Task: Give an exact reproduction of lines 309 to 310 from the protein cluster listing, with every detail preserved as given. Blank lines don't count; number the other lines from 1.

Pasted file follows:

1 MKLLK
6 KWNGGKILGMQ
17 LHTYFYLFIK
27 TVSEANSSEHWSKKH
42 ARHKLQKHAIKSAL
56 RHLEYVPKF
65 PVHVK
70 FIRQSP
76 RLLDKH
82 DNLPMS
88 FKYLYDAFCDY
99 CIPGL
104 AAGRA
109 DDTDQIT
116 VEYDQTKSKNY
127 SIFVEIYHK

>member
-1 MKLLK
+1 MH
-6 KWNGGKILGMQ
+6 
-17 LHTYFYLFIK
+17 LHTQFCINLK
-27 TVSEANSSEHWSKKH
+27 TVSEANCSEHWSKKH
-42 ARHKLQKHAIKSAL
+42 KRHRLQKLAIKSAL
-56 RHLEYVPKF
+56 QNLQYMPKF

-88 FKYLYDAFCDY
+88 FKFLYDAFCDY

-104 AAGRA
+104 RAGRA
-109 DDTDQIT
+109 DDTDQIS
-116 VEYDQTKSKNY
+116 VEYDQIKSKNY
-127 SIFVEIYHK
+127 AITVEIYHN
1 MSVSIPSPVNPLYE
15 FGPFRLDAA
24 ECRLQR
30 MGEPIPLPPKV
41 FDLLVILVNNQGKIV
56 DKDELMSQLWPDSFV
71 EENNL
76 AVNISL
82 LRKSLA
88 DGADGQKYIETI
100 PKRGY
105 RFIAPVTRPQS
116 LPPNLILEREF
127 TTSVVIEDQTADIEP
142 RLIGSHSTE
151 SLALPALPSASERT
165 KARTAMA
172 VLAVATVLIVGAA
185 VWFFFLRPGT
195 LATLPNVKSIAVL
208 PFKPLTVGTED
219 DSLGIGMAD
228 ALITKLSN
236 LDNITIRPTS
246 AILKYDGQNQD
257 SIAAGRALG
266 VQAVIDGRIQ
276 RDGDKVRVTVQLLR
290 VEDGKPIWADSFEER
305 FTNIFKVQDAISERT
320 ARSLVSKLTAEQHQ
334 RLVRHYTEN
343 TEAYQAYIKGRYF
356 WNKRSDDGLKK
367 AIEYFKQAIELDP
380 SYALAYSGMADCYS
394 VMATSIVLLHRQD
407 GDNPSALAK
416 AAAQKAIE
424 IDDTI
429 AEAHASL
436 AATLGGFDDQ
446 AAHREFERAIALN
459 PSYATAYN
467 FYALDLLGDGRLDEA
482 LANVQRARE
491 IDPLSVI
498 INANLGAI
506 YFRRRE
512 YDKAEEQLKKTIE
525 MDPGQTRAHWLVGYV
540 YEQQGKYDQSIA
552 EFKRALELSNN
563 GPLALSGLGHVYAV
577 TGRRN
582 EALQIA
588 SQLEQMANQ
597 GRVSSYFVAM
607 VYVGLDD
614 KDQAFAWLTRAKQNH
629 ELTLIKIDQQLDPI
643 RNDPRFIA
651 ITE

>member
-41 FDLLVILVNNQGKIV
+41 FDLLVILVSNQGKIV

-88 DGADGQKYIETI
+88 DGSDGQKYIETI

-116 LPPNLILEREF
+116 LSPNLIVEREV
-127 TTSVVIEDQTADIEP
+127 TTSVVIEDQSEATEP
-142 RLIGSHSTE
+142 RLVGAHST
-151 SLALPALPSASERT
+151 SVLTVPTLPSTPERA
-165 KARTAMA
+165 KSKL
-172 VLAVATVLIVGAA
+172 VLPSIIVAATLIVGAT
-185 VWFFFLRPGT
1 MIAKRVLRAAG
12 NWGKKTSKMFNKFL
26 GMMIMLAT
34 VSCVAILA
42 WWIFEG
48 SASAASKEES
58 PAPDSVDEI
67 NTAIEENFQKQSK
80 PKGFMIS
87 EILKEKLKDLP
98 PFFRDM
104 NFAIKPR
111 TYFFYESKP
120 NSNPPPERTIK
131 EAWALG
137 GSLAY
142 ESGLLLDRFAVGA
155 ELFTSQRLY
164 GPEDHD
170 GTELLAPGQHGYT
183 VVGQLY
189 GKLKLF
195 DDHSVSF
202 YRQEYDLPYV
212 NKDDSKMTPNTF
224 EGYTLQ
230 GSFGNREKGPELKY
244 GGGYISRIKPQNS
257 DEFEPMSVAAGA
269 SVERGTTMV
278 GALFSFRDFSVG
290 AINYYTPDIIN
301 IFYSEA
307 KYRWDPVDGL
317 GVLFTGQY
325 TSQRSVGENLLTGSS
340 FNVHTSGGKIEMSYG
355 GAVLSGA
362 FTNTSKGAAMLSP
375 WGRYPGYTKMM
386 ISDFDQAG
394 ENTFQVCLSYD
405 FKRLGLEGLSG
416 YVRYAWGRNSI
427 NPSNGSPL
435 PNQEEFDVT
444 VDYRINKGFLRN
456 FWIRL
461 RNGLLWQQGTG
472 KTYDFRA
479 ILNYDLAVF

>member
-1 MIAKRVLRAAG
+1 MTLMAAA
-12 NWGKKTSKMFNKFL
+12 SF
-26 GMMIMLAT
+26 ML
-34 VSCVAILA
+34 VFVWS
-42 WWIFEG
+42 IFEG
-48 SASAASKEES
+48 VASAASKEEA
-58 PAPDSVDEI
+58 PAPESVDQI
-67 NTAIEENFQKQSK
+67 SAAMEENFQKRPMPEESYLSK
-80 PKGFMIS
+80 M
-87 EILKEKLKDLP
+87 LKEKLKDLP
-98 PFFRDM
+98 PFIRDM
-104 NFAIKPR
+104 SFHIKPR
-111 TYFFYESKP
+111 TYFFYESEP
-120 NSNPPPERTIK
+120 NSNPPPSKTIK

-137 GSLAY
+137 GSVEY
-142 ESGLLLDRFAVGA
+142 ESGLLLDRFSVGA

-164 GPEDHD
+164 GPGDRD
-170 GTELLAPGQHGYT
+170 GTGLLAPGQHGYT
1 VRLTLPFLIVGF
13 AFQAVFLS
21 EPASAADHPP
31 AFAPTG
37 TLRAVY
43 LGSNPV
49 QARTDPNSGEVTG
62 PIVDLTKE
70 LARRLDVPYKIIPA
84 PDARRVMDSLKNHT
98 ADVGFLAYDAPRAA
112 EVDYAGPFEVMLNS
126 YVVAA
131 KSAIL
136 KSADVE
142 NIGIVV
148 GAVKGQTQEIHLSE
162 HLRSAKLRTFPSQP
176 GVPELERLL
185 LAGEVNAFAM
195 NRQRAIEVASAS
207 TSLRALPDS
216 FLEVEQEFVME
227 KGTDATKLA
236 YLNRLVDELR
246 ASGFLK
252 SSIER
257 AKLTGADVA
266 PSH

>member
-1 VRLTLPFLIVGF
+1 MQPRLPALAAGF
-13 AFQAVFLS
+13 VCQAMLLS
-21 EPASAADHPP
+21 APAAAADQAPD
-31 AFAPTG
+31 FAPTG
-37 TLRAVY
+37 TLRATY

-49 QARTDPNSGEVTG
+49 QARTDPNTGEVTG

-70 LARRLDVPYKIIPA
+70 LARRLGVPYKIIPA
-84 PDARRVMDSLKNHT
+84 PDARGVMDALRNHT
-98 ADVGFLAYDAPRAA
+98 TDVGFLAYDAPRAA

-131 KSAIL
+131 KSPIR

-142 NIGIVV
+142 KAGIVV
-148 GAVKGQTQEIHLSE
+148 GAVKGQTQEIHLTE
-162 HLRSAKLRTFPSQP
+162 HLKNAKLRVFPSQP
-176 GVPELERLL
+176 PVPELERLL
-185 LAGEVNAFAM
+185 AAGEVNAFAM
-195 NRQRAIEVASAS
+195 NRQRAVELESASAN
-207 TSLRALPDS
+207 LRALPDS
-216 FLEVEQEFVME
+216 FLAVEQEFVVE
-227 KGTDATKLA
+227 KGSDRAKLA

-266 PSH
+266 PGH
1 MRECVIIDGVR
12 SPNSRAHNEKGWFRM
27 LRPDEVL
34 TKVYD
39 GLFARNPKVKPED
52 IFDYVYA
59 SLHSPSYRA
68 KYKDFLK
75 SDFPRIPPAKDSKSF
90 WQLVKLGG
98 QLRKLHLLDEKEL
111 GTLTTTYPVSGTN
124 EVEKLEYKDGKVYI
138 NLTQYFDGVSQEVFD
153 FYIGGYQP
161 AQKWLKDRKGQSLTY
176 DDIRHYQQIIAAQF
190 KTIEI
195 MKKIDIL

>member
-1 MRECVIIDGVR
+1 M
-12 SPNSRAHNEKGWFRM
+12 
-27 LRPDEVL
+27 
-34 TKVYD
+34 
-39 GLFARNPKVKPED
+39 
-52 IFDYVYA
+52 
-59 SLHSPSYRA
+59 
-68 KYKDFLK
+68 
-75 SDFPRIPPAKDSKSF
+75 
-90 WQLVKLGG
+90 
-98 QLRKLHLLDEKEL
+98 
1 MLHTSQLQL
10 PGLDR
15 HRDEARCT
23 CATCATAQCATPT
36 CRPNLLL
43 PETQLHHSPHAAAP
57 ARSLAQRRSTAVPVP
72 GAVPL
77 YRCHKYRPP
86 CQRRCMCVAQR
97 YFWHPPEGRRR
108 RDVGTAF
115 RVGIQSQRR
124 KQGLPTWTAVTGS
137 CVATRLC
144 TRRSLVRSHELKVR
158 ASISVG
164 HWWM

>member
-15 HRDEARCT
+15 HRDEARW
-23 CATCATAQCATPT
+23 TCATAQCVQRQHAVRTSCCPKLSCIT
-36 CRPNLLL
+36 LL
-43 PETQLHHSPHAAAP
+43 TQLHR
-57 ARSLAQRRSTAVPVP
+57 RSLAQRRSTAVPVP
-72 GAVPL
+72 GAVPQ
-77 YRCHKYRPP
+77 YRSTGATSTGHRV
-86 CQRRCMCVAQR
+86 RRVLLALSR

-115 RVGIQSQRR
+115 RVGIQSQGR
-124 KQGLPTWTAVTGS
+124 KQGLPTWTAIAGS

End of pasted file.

-52 IFDYVYA
+52 